MIS lateral spine surgery: a systematic literature review of complications, outcomes, and economics
Jeff A. Lehmen, Edward J. Gerber
April 2015, Volume 24, Issue 3, pp 287 - 313 Review Article Read Full Article 10.1007/s00586-015-3886-1
First Online: 08 April 2015
Over the past decade, the minimally disruptive lateral transpsoas approach for lumbar interbody fusion (MI-LIF) is increasingly being used as an alternative to conventional surgical approaches. The purpose of this review was to evaluate four primary questions as they relate to MI-LIF: (1) Is there an anatomical justification for MI-LIF at L4–5? (2) What are the complication and outcome profiles of MI-LIF and are they acceptable with respect to conventional approaches? (3) Given technical and neuromonitoring differences between various MI-LIF procedures, are there any published clinical differences? And, (4) are modern minimally disruptive procedures (e.g., MI-LIF) economically viable?
Through a MEDLINE and Google Scholar search, a total of 237 articles that discussed MI-LIF were identified. Of those, topical areas included anatomy (22), biomechanics/testing (17), technical descriptions (11), case reports (40), complications (30), clinical and radiographic outcomes (43), deformity (23), trauma or thoracic applications (10), and review articles (41).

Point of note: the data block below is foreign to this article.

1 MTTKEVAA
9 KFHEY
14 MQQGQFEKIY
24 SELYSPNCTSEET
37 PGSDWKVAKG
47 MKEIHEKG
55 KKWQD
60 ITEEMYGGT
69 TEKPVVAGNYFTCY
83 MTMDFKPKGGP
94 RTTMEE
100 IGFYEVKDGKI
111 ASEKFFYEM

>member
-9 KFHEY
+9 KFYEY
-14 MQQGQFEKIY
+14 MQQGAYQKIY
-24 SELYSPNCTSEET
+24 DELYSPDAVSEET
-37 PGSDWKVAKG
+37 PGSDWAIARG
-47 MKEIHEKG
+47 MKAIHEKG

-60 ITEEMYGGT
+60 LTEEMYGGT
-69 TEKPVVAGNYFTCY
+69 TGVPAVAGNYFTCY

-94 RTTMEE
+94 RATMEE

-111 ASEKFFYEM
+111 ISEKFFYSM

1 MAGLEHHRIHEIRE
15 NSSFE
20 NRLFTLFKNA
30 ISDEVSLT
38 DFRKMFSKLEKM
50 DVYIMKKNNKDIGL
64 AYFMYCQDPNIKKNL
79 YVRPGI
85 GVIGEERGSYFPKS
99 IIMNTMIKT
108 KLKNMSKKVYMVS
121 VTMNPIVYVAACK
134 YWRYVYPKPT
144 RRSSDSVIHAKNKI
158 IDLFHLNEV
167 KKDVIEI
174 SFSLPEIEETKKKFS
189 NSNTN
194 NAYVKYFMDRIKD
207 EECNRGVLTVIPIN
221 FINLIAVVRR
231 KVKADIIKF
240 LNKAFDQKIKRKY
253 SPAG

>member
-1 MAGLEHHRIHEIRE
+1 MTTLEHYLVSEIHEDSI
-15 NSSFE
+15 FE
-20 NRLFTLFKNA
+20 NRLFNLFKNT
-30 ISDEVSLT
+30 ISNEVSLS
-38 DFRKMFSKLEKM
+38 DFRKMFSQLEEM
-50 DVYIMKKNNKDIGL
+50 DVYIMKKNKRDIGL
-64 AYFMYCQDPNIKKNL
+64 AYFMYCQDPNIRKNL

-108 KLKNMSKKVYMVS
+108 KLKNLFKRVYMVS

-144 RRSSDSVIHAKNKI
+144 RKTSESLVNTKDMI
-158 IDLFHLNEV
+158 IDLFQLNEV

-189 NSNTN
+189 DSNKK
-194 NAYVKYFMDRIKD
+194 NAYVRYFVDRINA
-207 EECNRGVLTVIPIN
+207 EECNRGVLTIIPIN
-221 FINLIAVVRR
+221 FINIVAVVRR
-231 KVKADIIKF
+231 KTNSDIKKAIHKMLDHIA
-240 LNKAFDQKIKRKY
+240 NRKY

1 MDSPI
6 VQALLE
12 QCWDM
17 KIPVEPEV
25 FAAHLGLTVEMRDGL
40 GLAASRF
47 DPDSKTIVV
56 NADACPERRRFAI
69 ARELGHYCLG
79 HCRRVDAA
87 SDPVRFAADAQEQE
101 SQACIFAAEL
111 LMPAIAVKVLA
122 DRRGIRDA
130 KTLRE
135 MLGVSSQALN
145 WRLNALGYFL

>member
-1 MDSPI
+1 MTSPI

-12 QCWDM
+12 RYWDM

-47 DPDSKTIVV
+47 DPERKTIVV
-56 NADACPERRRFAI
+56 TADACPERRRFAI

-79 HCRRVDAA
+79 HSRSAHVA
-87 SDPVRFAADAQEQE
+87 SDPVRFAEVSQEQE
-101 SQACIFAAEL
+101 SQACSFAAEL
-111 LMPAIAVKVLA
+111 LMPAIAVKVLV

In answer to the questions posed, (1) there is a high strength of evidence showing MI-LIF to be anatomically justified at all levels of the lumbar spine from L1–2 to L4–5. The evidence also supports the use of advanced neuromonitoring modalities. (2) There is moderate strength evidence in support of reproducible and reasonable complication, side effect, and outcome profiles following MI-LIF which may be technique dependent. (3) There is low-strength evidence that shows elevated neural complication rates in non-traditional (e.g., shallow-docking approaches and/or those without specialized neuromonitoring) MI-LIF, and (4) there is low- to moderate-strength evidence that modern minimally disruptive surgical approaches are cost-effective.
There is considerable published evidence to support MI-LIF in spinal fusion and advanced applications, though the results of some reports, especially concerning complications, vary greatly depending on technique and instrumentation used. Additional cost-effectiveness analyses would assist in fully understanding the long-term implications of MI-LIF.
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